NASHVILLE, Tenn. (WKRN) — Drivers could soon be required to slow down in more Nashville neighborhoods as Metro Council is set to vote on third reading of an ordinance that would reduce speed limits from 30 mph to 25 mph in most residential areas surrounding the Metro area.
The proposed ordinance, sponsored by Metro Councilman John Rutherford, follows a similar measure passed in 2021 which lowered most residential speed limits in the Urban Service District, or the Metro Nashville area, from 30 mph to 25 mph.
Rutherford told News 2 it’s helped reduce accidents and lower the overall speed of drivers.
According to a Nashville Department of Transportation study, speed was reduced by 3.5 mph in the neighborhoods where the speed limit was lowered to 25 mph, versus the neighborhoods where speed limits stayed at 30 mph.
Rutherford’s constituents in Southeast Nashville complained that speeding was still a problem in their neighborhoods, which were not included in the ordinance that lowered speed limits. The councilman tried to apply for traffic calming projects for his district, but Metro prioritized other roads.
“I thought, well, the next best alternative would be to lower the speed,” Rutherford said.
According to a federal study on pedestrian crashes, the risk of death or serious injury is cut in half when a driver goes 23 mph versus 31 mph. Rutherford told News 2 lowering the speed limit could save lives.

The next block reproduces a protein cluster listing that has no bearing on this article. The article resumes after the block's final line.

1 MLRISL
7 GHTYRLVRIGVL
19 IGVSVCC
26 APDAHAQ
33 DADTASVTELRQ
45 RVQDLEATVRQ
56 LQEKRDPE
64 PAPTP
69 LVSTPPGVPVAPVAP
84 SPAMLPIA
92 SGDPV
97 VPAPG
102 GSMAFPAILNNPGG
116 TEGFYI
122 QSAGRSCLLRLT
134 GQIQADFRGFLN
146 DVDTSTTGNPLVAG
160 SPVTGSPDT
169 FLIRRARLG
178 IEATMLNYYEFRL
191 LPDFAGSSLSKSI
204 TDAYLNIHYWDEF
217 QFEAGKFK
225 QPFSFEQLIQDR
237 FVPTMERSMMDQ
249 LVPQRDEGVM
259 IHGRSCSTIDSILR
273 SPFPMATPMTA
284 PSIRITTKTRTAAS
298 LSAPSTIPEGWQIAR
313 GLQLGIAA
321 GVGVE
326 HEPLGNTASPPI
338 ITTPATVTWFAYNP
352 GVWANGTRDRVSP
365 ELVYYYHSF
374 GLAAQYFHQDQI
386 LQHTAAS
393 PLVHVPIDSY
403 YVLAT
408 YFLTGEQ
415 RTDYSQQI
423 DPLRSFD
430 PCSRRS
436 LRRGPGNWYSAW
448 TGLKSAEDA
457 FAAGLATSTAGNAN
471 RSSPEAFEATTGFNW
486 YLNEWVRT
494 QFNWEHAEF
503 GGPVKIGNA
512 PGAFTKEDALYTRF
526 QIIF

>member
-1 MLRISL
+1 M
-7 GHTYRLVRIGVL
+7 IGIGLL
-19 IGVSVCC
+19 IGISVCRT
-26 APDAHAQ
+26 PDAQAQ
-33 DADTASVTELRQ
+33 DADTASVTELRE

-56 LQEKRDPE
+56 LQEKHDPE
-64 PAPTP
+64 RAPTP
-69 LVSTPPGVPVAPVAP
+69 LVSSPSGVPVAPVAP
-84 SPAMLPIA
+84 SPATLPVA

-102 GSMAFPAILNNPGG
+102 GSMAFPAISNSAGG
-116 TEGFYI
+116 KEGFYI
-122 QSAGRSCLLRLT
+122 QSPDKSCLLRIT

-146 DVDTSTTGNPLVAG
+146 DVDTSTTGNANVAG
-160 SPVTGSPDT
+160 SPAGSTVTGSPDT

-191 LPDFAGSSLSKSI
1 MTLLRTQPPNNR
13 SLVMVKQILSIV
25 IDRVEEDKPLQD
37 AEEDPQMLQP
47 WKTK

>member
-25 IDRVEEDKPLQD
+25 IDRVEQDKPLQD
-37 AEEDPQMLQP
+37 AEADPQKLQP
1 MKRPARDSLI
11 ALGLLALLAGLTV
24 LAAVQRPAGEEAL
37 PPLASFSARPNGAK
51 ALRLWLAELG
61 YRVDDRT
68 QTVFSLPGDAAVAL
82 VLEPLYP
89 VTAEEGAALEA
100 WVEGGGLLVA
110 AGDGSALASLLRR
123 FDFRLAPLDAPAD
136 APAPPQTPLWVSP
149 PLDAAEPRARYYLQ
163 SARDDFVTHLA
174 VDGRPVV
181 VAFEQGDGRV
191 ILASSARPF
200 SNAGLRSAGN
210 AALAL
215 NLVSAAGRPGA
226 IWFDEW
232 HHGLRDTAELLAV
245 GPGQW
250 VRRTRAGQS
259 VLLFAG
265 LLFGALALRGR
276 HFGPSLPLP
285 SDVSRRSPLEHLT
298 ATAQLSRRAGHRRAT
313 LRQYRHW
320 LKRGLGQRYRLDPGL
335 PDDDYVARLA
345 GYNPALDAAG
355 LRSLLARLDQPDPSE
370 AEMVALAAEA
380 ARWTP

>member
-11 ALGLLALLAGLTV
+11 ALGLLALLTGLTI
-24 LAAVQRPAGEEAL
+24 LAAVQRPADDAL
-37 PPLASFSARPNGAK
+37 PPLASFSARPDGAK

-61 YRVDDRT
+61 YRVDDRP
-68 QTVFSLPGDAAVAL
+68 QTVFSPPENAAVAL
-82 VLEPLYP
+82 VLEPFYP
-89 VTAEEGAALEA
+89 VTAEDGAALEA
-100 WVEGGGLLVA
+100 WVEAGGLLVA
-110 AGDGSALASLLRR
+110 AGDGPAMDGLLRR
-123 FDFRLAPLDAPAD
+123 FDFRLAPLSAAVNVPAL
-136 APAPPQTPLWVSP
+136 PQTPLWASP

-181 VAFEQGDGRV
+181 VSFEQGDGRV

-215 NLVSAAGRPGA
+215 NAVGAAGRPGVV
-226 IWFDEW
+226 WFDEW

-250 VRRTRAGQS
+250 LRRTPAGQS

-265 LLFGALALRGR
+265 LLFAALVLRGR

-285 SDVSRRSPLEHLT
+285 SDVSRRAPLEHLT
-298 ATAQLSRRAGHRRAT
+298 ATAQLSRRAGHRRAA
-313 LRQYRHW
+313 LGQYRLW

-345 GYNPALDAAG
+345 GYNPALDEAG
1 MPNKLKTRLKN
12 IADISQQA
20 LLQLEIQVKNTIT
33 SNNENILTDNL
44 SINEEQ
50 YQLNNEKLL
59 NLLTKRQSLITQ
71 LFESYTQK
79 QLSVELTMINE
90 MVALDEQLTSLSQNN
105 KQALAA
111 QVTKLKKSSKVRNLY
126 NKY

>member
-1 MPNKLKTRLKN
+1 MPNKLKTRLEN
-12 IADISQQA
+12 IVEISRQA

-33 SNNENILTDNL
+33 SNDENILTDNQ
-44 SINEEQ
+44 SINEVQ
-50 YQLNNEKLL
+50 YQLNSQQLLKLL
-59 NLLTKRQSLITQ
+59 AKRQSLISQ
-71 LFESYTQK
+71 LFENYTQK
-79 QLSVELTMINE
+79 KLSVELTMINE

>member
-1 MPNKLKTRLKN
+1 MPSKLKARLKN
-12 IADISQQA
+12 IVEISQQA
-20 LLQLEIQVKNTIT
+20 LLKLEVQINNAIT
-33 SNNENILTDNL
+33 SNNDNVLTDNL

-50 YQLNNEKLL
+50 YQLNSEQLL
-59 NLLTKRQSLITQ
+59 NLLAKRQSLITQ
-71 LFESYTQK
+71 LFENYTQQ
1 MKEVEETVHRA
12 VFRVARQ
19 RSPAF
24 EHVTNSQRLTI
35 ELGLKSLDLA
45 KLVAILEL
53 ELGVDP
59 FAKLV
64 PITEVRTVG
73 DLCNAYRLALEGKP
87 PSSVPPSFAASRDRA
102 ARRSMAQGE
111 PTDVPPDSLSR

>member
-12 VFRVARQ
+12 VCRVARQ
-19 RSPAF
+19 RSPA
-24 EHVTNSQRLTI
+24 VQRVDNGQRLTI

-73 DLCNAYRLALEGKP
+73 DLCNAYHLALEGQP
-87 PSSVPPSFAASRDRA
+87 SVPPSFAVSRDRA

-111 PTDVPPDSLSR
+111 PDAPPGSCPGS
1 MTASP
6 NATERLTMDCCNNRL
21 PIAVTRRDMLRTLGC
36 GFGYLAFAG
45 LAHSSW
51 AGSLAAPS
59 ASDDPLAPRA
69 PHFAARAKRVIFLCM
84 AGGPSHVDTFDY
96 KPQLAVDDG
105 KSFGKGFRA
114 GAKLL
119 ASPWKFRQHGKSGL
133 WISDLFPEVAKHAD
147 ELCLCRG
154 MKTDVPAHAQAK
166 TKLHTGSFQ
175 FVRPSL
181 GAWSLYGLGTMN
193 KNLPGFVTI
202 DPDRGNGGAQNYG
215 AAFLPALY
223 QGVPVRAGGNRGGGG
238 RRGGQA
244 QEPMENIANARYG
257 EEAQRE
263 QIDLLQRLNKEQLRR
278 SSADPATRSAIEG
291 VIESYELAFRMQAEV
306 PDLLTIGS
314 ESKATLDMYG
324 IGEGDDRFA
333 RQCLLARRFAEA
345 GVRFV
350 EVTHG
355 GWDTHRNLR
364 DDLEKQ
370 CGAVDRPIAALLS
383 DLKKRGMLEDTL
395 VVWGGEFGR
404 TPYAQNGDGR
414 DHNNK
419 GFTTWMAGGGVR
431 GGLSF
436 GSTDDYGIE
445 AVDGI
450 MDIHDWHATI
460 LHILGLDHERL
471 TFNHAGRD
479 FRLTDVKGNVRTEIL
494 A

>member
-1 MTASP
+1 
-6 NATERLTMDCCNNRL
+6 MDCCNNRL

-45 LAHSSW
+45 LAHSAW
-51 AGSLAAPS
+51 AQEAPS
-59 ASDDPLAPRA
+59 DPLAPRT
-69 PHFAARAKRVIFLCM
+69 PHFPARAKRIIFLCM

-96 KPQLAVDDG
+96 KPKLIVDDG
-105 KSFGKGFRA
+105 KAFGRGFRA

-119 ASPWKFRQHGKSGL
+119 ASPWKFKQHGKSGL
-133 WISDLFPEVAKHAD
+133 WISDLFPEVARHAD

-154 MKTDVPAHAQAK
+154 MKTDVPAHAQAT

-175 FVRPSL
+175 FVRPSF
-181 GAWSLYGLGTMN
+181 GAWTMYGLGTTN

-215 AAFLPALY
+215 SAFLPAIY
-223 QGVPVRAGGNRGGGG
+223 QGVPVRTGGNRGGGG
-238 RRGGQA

If passed, the speed limits in most residential areas in the General Services District, or the outskirts of Nashville that make up the rest of Davidson County, would be reduced to 25mph, similar to the neighborhoods in the Urban Services District, or the area that makes up Metro Nashville.
“There’s not really a big difference between a neighborhood in the Urban Services District and the General Services District; a neighborhood is a neighborhood, so if we can do that and it be successful in the USD, then why not our area as well?” Rutherford said. “Lowering the speed, it’s going to be helpful; it’s going to save lives and prevent accidents.”
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Officials will vote on third reading of the measure during Thursday’s Metro Council meeting. Rutherford expects it to pass overwhelmingly.